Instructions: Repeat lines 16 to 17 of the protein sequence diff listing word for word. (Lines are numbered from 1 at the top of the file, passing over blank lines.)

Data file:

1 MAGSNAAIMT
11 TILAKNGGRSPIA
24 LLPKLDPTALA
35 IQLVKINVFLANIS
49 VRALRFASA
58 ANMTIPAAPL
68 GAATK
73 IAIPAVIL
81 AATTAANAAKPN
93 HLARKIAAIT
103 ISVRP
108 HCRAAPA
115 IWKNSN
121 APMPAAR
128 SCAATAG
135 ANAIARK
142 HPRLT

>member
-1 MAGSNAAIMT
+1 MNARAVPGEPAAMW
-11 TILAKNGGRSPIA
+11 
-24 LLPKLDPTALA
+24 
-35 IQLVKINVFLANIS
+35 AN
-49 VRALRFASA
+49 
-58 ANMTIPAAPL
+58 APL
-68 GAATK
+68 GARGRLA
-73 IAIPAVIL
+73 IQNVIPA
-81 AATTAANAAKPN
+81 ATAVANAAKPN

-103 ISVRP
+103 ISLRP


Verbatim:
135 ANAIARK
142 HPRLT